“A lot of these companies have a model where they have a lot of touchpoints [with patients]said Ateev Mehrotra, a health policy professor at Harvard University who studies telehealth insurance claims. “Payments for a visit don’t really make sense from that perspective.”
Teladoc, for example, plans to gradually adopt greater risk sharing, CEO Jason Gorevic said at the JPMorgan Health Care conference last week. Teladoc offers on-demand video tours and a range of digital programs for chronic and behavioral health and currently earns most of its money through contracts with health plans and employers who pay a monthly fee per member, as well only a fee per visit. for appointments.
“Certainly we will move forward not just to get a share of the savings, but ultimately to take risks on a population,” Gorevic said. This could involve receiving a lump sum payment for patient care, known as a capitation, or a range based on the amount of patients who use their services, he explained. The company is piloting some of these models with customers, he said.
These different types of “risk-sharing” agreements aim to avoid costly medical care by encouraging providers to focus on prevention, such as managing diabetes or high blood pressure, to avoid the need for medical care. more expensive and more complex. They could also help health plans and employers ensure that the services they pay for significantly improve patient health and reduce costs.
Agreements that hold providers accountable for patient health are increasingly common in the physical world, including for Medicare and Medicaid patient-focused healthcare systems and payers. But many payers are still reimbursing per visit or per procedure, and telehealth companies billing their services as virtual doctor appointments can waive additional payment for services that can’t easily be billed in the telehealth system. current claim, Mehrotra said.
“It’s a realization that, ‘Wow, a significant portion of care can be delivered through a variety of different modalities within the telemedicine industry, ranging from chatbots to video chat,'” said Andy Altorfer, CEO of Cirrus®. “We need to move away from this transactional model… We need models where [patients] have continuous and ongoing access.
But telehealth companies and their customers are still struggling to structure contracts and price their offerings.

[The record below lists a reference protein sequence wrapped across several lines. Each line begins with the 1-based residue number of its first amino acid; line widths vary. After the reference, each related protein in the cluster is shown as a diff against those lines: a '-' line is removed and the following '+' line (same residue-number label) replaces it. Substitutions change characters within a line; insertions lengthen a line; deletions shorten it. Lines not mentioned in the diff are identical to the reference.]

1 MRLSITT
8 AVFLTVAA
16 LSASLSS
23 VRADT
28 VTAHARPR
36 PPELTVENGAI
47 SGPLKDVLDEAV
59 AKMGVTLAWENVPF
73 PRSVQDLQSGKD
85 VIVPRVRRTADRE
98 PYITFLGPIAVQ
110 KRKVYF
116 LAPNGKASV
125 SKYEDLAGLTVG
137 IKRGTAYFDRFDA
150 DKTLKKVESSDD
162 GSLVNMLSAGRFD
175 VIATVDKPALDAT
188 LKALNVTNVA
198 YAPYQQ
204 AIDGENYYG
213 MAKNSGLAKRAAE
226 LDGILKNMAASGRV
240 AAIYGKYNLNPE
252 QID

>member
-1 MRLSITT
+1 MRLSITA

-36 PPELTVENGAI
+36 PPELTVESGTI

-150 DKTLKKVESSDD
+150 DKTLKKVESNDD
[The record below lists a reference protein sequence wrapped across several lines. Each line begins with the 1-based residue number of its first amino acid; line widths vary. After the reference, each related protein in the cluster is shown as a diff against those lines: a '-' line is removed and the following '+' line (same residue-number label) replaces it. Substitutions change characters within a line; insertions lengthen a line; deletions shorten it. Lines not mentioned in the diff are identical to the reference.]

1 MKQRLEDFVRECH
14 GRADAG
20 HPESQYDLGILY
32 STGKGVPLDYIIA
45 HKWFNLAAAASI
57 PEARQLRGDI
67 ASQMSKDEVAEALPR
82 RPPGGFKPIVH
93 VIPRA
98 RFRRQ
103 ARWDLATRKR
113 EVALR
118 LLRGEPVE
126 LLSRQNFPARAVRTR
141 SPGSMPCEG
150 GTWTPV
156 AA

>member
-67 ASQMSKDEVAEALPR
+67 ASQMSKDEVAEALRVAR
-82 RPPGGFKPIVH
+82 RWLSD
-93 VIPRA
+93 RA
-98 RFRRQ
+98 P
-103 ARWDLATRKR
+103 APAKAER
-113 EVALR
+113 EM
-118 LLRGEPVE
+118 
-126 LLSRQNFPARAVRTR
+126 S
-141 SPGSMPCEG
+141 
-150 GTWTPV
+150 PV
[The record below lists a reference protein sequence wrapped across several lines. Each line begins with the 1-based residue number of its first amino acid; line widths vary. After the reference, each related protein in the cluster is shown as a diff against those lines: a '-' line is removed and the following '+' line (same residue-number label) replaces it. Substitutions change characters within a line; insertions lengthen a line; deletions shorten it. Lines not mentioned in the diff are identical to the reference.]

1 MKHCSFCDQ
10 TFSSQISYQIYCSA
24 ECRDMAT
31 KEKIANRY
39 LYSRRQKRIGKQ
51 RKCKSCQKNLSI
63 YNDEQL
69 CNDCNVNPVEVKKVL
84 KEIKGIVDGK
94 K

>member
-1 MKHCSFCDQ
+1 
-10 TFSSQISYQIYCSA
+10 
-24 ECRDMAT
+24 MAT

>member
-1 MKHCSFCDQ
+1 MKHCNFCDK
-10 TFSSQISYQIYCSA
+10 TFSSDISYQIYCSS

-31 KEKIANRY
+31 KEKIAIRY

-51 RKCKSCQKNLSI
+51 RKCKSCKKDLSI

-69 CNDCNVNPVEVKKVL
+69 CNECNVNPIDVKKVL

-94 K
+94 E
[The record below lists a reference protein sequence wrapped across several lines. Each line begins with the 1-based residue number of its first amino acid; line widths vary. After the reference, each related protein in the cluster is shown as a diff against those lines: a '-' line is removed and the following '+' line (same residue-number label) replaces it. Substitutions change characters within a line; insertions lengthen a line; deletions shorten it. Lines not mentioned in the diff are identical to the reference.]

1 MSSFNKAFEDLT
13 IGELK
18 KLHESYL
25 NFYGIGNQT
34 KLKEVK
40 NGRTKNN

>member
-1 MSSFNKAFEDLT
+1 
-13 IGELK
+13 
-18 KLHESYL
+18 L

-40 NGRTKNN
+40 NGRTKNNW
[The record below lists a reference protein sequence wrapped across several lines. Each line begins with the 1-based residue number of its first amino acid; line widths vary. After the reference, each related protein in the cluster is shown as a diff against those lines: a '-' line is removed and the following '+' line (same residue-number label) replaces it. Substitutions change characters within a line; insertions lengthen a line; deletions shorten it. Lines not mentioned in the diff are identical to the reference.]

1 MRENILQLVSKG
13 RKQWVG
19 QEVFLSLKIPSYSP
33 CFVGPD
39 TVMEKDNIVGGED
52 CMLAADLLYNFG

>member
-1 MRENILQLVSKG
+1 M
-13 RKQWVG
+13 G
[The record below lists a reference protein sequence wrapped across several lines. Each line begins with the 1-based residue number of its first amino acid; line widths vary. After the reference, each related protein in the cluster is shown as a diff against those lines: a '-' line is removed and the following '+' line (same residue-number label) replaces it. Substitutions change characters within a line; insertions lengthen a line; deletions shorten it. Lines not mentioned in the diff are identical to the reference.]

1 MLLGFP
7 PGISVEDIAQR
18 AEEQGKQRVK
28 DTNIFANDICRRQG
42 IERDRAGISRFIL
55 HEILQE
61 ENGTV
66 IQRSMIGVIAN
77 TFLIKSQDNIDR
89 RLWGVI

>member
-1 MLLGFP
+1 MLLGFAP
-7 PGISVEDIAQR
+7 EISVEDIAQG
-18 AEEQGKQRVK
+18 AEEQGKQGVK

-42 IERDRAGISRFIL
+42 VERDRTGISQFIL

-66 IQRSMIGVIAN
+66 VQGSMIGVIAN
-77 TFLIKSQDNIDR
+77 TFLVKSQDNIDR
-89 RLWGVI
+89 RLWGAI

“We’re taking a pretty slow and steady approach,” said Jeff Wessler, founder of Heartbeat Health, which offers cardiac consultations and technology to help patients and doctors monitor heart health remotely. About a quarter of Heartbeat’s business comes from contracts that spread the costs it saves insurers by avoiding costly heart procedures, and it hopes that will reach 50% by the end of the year.
Negotiating these cost-cutting contracts can be difficult because it requires a company to compare patients to a reference group to show how much they could have accrued in medical costs without these services. With this data, telehealth companies need to convince their customers that their interventions are what drove costs down, he said. “You really need to understand what outcomes you can influence before you jump in,” Wessler said. “If a payer has to make the decision to take a risk, there have to be very clear lines as to what is attributed to an intervention.”
An insurer that also offers weight loss and smoking cessation programs to a member who might have been at high risk for a heart attack may wonder which program actually avoided hospitalization, Wessler said. “Who do you give credit to? These are tough decisions to make. »
Depending on their margins and business performance, the priorities of health plans and employers can shift year over year from reducing medical costs to increasing patient satisfaction with the benefits of digital health, said Altorfer of CirrusMD. CirrusMD, which offers text, phone and video consultations with physicians, assumes all risk for about a third of its clients. About a third of clients are opting for a per-member-per-month fee with additional fees for appointments — a more traditional approach that carries less risk to the business. “Literally every customer is trying to solve something different,” added Altorfer.
The way these new types of contracts are playing out hints at the role of virtual care in the traditional healthcare system and could prompt them to partner with physical providers to ensure patients can access preventative care, instead of just offering one. out of date, said Jennifer Goldsack, chief executive of the Digital Medicine Society.
“It’s possible to reimagine what healthcare looks like when it’s around the patient,” she said.